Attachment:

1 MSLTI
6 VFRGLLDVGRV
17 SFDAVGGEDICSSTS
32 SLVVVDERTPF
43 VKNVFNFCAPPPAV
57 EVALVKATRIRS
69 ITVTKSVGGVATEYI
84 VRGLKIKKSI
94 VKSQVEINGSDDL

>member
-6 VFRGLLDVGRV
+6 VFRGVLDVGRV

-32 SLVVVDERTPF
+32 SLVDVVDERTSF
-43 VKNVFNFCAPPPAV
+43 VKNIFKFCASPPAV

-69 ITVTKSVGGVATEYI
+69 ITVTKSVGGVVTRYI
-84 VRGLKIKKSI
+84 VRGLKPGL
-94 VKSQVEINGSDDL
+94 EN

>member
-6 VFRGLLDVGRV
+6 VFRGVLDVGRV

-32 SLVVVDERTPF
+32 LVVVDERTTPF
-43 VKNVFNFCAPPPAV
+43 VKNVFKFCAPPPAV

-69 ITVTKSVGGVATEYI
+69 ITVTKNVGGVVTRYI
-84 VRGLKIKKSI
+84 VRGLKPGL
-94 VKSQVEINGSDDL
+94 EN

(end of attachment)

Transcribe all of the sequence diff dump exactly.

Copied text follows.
1 MSLTI
6 VFRGLLDVGRV
17 SFDAVGGEDICSSTS
32 SLVVVDERTPF
43 VKNVFNFCAPPPAV
57 EVALVKATRIRS
69 ITVTKSVGGVATEYI
84 VRGLKIKKSI
94 VKSQVEINGSDDL

>member
-6 VFRGLLDVGRV
+6 VFRGVLDVGRV

-32 SLVVVDERTPF
+32 SLVDVVDERTSF
-43 VKNVFNFCAPPPAV
+43 VKNIFKFCASPPAV

-69 ITVTKSVGGVATEYI
+69 ITVTKSVGGVVTRYI
-84 VRGLKIKKSI
+84 VRGLKPGL
-94 VKSQVEINGSDDL
+94 EN

>member
-6 VFRGLLDVGRV
+6 VFRGVLDVGRV

-32 SLVVVDERTPF
+32 LVVVDERTTPF
-43 VKNVFNFCAPPPAV
+43 VKNVFKFCAPPPAV

-69 ITVTKSVGGVATEYI
+69 ITVTKNVGGVVTRYI
-84 VRGLKIKKSI
+84 VRGLKPGL
-94 VKSQVEINGSDDL
+94 EN